In most contemporary fantasy romances, the love interest's supernatural characteristics are the major impediment to a lasting relationship. The guy turns into a wolf, say, or happens to be a vampire. Or he actually lives in another era. In this case, Sangris, the shapeshifter who first appears to Frenenqer in the form of a cat at the Animal Souk, is perhaps the ideal boyfriend for a girl with a temporary address. Sangris has wings, and he can fly anywhere, so if her parents decide to up and move, he can still see her at her next location. The thing that gets in the way is Frenenqer herself, and her inability to form relationships.

Part of this problem is due to her control freak father - a man who insists that she close the door without making a sound, and makes her practice over and over again when she inadvertently slams it.
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1 of 1 people found the following review helpful By Margaret Wolfinbarger on September 18, 2013
Format: Hardcover
I picked this book up while standing at the library, waiting for my son to find a book. I had no expectations. I spent 4 glorious reading this book. I savored every second and even went back to re-read how the characters met about half way through the book to make sure I didn't miss anything. I was entranced by the story.

The author conducted her subject matter expertly. One of my first post-read thoughts was, if only The Twilight Series had been this well written... But there really is no comparison.

Rinsai, please write more books. Take your time and write them well. I will wait. Masterfully done, my dear.
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1 of 1 people found the following review helpful By Rose on December 19, 2012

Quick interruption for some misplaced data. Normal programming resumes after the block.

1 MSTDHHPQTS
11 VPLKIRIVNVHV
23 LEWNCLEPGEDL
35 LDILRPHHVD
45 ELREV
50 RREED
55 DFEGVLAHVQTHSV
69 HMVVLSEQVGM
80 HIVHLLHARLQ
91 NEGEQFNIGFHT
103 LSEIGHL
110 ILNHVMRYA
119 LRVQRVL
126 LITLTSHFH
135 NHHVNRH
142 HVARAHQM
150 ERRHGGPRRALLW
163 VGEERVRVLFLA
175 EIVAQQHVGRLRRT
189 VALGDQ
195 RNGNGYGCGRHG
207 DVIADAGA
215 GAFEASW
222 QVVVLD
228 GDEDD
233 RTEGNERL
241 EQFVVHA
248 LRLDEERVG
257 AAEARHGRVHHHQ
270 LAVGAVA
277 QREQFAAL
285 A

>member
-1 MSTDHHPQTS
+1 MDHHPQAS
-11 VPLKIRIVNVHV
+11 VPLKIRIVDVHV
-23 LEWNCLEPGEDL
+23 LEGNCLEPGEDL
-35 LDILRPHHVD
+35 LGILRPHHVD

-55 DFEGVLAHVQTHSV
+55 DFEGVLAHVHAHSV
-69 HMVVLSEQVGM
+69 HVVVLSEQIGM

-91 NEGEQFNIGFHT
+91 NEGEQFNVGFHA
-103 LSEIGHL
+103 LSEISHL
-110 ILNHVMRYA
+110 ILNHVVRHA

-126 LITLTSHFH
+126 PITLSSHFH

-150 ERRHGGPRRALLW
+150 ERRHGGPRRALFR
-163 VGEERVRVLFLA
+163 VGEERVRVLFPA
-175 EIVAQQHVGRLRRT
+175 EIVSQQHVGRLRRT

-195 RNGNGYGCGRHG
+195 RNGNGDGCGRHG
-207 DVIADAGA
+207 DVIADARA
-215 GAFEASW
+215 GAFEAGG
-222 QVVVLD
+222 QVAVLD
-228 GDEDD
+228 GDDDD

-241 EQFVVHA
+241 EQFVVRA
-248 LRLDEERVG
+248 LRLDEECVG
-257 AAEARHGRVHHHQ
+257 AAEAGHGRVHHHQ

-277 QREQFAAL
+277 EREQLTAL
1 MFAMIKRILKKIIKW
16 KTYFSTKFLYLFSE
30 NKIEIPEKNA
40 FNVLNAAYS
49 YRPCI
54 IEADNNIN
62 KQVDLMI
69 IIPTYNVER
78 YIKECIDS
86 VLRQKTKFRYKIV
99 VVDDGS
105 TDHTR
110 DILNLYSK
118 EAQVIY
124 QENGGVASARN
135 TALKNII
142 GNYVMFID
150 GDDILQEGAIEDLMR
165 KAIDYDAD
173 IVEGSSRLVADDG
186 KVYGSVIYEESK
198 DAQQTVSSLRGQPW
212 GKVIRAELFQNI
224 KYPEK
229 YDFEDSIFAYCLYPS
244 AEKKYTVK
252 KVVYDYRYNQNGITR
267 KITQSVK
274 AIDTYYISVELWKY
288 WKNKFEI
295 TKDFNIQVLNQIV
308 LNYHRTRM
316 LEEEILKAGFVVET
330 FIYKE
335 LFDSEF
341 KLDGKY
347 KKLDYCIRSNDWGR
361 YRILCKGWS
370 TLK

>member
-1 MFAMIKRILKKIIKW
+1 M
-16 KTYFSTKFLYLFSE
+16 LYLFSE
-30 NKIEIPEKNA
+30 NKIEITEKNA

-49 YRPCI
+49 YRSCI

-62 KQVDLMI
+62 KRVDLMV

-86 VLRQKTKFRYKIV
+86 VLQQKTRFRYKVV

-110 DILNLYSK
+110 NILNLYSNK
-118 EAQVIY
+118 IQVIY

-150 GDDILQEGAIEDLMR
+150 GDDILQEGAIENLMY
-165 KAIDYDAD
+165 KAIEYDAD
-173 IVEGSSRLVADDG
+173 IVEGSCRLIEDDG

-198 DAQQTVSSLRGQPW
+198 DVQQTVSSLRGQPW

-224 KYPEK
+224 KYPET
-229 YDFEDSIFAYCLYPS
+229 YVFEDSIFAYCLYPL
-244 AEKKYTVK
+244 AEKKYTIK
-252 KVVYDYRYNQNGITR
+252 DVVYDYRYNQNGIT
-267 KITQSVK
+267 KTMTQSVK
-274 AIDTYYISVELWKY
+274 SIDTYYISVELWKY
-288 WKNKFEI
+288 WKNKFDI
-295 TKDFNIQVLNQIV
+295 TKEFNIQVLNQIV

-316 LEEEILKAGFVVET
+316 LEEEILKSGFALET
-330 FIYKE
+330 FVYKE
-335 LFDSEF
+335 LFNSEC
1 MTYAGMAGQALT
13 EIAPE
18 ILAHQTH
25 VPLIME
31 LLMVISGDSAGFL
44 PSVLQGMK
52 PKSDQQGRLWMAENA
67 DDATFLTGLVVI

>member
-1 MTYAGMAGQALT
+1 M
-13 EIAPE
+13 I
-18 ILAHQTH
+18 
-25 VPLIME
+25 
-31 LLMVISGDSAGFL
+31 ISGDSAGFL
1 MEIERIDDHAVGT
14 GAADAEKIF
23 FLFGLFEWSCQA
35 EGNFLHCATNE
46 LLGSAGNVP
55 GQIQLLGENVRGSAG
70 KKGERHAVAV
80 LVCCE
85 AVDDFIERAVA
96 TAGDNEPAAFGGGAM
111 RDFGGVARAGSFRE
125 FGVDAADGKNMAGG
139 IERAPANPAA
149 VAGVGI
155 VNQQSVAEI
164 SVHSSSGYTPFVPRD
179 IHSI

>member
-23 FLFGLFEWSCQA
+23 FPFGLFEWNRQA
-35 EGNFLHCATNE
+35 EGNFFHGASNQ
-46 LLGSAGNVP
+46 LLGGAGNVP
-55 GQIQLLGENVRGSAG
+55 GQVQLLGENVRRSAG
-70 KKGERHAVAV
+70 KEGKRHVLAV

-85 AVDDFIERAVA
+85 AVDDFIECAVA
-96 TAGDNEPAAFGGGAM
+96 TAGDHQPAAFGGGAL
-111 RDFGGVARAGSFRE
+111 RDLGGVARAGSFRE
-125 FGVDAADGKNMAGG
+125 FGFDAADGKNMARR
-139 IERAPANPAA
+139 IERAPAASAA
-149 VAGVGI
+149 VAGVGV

Format: Hardcover
I loved this book! I loved the adventure, romance, and all the other wonderful things that made up this book. I absolutely loved all the characters, especially Anju who my sister said was a lot like myself. I don't remember reading a book for so many hours straight before. Well great job and may you forever make more great, wonderful, fabulous, awesome, and amazing books.
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1 of 1 people found the following review helpful By Melissa on November 9, 2012
Format: Hardcover
I don't often give 5-star reviews, but THE GIRL WITH BORROWED WINGS is one of the most heart-touching, gut-wrenching, beautifully written books I've read. Ever. And I've read a lot of books. It will be one of those books I read again and again until the cover is worn and pages tattered. The chapter, IN WHICH I JUMP OUT THE WINDOW, is what totally did me in. Throughout the book I vacillated between feeling extreme sympathy for Frenenqer "Nenner" Paje because of the repressive conditions under which she lives and, as a grown woman living in the Western world, wanting to shake some sense in to her. But it's her best friends Anju and Sangris who are able, bit by bit, to lift Frenenqer's metaphorical shroud and reveal the "Nenner" underneath so that she is free to live and love.

Buy it. Read it. Love it.